A LANDLORD seeking rent in the Irish seaside village of Lecanvey was confronted with a sign on the door, ‘Do not disturb. I’m working.’
Behind the threshold was Iranian-born author, Marsha Mehran, who was tormented trying to finish her third novel, ‘The Margaret Thatcher School of Beauty’.
In a telephone message to the landlord, Marsha said she had been vomiting blood for weeks.
Later, after three attempts to visit his tenant, the landlord forced entry and found the 36 year old’s body in her bedroom.
That was in April this year.
In the back shed of his Boolarra home, Marsha’s father Abbas Mehran now holds the published novel.
For the past six months, he has set himself the emotional task of finishing the book that his daughter never realised when she was alive, and probably resulted in her sickness and death.
“I had lost my precious daughter, and I didn’t want her six years of intensive work to perish forever. I knew Marsha’s desire to give this book to the world, and I became determined to deliver it for her,” Abbas said in his ‘Afterword’.
Abbas’ familiarity with Persian language makes the novel a kind of collaboration, but he is firm in his belief that the book remains Marsha’s work.
He reviewed the many versions and her hundreds of scattered notes. He checked the English translations of Iranian poems to ensure they were true to the meaning of the original Farsi.
“In undertaking this task, I experienced many mixed emotions. I repeatedly found myself crying, either as a proud or as mourning father – sometimes as both,” he said.
Similar to Marsha’s international bestseller, ‘Pomegranate Soup’ and its sequel ‘Rosewater and Soda Bread’, the novel reflects on her exposure to Iranian culture as an immigrant.
Born in Tehran on the eve of the Iranian Revolution, Marsha moved with her family to Buenos Aires, Argentina when she was two years-old.
The family established a Middle Eastern cafe, sublet their fifth floor rented apartment to other expatriates, shared Persian poetry, food and the ancient treatment of hair threading, or ‘band andazi’.
Other major countries followed, the United States, Ireland and Australia.
“She learned about Iranian traditions, and Iranian culture outside of Iran. One of the major parts of the culture is poetry, to read poems to reflect upon,” Abbas said.
While these childhood memories of Persian culture inspired the book, embellishing the book with Iranian poetry proved difficult.
“As she put it later, when the idea first reared its mutant head, it was not so much a book as an elusive mental image of a scene – a meshing of childhood memories and imagination,” Abbas said.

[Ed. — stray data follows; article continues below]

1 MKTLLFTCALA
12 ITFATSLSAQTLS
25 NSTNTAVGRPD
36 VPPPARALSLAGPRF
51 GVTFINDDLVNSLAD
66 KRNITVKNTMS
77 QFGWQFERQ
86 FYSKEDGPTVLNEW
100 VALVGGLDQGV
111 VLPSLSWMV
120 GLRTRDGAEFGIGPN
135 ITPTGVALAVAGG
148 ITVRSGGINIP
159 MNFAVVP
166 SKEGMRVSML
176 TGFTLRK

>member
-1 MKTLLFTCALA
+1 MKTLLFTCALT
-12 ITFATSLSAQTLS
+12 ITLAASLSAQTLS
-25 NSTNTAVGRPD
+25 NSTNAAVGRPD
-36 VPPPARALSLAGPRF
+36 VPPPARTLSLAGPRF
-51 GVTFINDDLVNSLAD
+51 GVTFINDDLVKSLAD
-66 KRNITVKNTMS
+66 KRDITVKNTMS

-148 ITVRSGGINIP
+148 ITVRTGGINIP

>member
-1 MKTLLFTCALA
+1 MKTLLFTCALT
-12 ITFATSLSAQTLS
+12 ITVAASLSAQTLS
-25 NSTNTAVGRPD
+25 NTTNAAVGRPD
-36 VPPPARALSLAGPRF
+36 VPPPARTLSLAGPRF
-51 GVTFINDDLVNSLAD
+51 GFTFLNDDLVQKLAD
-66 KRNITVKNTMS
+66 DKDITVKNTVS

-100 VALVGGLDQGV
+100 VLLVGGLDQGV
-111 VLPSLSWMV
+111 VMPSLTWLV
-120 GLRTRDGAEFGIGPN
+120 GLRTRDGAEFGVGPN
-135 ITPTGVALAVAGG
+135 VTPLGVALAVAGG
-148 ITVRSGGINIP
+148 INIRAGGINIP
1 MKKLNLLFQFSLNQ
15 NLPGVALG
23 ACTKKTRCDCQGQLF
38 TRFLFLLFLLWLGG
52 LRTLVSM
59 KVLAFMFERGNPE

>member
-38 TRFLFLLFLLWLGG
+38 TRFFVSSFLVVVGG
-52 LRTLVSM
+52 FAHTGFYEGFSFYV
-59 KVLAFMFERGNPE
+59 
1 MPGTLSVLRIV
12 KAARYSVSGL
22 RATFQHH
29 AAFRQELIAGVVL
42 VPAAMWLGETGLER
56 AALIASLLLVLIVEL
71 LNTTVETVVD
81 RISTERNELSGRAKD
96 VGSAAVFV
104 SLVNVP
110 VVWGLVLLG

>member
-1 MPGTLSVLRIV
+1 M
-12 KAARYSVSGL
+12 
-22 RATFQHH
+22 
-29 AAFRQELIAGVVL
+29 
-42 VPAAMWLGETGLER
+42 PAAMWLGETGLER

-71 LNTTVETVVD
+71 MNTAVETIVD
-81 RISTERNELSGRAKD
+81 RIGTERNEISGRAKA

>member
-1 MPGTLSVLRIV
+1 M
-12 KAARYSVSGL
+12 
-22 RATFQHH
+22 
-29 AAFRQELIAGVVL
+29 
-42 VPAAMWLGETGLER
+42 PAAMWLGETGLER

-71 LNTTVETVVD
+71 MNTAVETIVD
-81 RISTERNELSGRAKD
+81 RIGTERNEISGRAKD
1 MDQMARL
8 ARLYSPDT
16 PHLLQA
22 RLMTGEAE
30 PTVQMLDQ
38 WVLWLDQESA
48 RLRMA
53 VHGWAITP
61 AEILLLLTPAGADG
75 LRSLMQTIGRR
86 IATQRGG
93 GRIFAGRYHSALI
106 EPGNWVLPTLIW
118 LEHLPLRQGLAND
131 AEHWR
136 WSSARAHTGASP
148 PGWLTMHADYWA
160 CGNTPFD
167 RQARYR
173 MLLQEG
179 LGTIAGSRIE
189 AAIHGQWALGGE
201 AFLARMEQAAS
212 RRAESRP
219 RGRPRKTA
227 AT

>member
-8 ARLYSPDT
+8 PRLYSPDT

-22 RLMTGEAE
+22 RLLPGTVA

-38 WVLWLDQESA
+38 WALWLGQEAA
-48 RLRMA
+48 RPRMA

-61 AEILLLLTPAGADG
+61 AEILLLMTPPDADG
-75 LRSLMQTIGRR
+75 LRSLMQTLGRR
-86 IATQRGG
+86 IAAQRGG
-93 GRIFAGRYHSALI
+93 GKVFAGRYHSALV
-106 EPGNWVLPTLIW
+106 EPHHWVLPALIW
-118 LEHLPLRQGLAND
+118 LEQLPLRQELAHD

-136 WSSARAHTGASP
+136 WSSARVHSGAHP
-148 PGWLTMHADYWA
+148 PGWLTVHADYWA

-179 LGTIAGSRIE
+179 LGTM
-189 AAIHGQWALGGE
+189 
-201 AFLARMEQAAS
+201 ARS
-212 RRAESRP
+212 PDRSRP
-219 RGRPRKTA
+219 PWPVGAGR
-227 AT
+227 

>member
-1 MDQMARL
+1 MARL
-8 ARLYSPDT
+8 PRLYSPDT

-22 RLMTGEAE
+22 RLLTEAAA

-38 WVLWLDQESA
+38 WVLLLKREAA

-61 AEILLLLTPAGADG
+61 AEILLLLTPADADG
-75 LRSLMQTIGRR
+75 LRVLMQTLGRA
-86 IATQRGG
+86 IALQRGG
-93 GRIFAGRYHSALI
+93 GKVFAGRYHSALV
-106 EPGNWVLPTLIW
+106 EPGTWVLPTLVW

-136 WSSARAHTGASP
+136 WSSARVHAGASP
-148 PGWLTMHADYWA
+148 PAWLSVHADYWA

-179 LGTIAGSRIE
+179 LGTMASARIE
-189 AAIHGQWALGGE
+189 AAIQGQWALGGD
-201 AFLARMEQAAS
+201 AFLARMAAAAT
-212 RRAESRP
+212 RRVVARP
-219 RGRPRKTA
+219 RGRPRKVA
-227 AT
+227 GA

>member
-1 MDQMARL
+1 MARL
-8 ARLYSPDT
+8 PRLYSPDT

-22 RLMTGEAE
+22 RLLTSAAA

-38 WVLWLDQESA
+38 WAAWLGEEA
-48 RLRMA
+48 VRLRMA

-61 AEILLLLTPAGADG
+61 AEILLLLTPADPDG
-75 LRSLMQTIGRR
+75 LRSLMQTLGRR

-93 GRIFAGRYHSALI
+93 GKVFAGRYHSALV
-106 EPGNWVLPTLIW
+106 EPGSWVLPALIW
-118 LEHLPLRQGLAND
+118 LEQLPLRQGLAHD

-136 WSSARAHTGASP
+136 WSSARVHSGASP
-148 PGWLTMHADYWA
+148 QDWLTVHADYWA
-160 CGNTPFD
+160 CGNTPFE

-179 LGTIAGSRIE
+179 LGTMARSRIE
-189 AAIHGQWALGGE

He was aware of Marsha’s engagement in writing the book right from the beginning, but his ‘real’ involvement began when she stayed in Boolarra for six months.
“Marsha used to read her text out loud and I was to listen carefully and criticise it, although she did not like criticism, especially from her father.
“Then, she gave me a copy of the transcript to read and invited me to offer suggestions, if I dared,” he said with a knowing smile.
He said Marsha rushed to Persian literature and found an ocean of love, beauty, meaning and mystery, but had not lived in Iran long enough to learn the language and had not been fully immersed in the culture of her birthplace.
Her commitment to this “formidable task” preoccupied her and became a major cause of her lack of attention to her mental and physical health.
In 2009 she wrote:
“I’ve spent the last five months working on the edit of my third book. It has been a painful process to say the least. Hardly a night has passed that I have not woken up midway through sleep, body drenched in sweat, heart beating out the rhythms of some ancient tarantella inside my chest. My legs throbbed, both during the day and at night – the kind of throbbing that shook whatever seat I was on – and I looked like I had aged 10 years, eyes drooping, skin ashen, a vague recollection that I had not washed my hair for a week straight.”
Abbas said he believed he succeeded completing the book because of his closeness with his daughter and their passion for Iranian culture.
He said she “always wanted to do everything her self”, but the book could be described as a contemporary allegorical narrative, similar to ‘The Conference of the Birds’, written by Persian poet Attar in the 12th century.
Like the birds that go in search for their legendary leader, and discover God is within them, the Iranians in Marsha’s book discover that in concert they can search for divine inspiration.
“It’s been a turning point in my life and the first thing I want to do is write about Marsha, maybe a (fictional) book, or maybe biographical,” Abbas said.
Harper Collins Australia will release ‘The Margaret Thatcher School of Beauty’ on 1 December.